Let?s have a look at the two stalwarts of coaching over the past decade. Arch rivals Bennett and Anderson. Bennett coached Australia in 16 tests, winning 12, losing 3 and having the 1 draw. He took Australia to the 2004 Tri-Nations title, as well as winning a series in 1998. Unfortunately for Bennett, punters will remember him for losing the 2005 Tri-Nations Final, and so they should. Anderson on the other hand coached Australia in 18 tests between 1999 and 2003, winning 15 and losing 3. He managed to come away victorious in every series at the helm. The pair both held agendas by favouring certain players, making certain selections which can be described as contentious at best. In 2003, Cronulla finished well outside the top 8. Anderson selected club halfback Brett Kimmorley as the Australian no.7 ahead of Premiership winning halfback Craig Gower. Most would agree that Gower?s form was superior to Kimmorley?s at the time and it was widely rumoured that Gower was the winner of the Dally M Player of the Year, although the awards were cancelled. Anderson argued that Kimmorley had done the job before and therefore warranted selection. He then went on to play a starring role in the series and Anderson had got away with it, but that doesn?t make it right.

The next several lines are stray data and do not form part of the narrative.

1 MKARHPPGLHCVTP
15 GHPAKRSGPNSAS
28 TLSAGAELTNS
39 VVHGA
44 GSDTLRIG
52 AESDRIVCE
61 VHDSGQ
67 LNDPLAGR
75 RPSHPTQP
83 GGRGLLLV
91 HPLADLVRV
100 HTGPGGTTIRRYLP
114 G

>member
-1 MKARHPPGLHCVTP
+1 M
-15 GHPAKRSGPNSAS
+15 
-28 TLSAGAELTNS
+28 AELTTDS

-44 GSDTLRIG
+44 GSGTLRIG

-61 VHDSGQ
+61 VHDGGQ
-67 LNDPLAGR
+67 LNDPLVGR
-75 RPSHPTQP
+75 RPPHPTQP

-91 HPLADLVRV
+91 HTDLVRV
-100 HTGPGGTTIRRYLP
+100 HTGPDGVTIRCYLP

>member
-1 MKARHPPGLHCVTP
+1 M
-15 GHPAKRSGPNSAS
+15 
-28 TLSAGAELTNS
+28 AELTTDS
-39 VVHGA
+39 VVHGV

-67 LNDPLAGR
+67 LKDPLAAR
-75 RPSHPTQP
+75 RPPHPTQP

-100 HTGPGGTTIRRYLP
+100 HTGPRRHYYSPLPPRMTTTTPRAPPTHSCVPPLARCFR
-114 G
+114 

He also selected utility Phil Bailey on the same tour. Most scribes would rate Bailey no better than an average NRL player. But it?s amazing how things can go your way if you know the right people. Luke Lewis was also picked in the squad, another Premiership winner with the Panthers. Australia led 2-0 in the series, and with a mounting injury toll, they struggled to field a team for the final game of the series, a dead rubber. It was thought that Anderson would give Lewis a game, but he strangely turned to the ageing Darren Smith, a mate of Anderson?s from his days of coaching Canterbury. Remembering that this game was a dead rubber makes it even more bewildering to bring in an outsider from the squad playing in the UK, particularly over a man who hadn?t even played a match previously on tour. Lewis hasn?t played a Test since, and if he never does, he can quite rightly feel very hard done by.